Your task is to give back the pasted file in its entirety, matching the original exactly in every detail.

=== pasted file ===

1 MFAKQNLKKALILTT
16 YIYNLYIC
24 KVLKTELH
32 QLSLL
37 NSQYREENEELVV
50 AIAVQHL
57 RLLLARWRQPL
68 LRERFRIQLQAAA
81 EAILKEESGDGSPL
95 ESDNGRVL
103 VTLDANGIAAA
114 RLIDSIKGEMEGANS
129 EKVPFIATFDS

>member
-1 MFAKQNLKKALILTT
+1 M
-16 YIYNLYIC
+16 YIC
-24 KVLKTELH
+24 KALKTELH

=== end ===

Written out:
1 MFAKQNLKKALILTT
16 YIYNLYIC
24 KVLKTELH
32 QLSLL
37 NSQYREENEELVV
50 AIAVQHL
57 RLLLARWRQPL
68 LRERFRIQLQAAA
81 EAILKEESGDGSPL
95 ESDNGRVL
103 VTLDANGIAAA
114 RLIDSIKGEMEGANS
129 EKVPFIATFDS

>member
-1 MFAKQNLKKALILTT
+1 M
-16 YIYNLYIC
+16 YIC
-24 KVLKTELH
+24 KALKTELH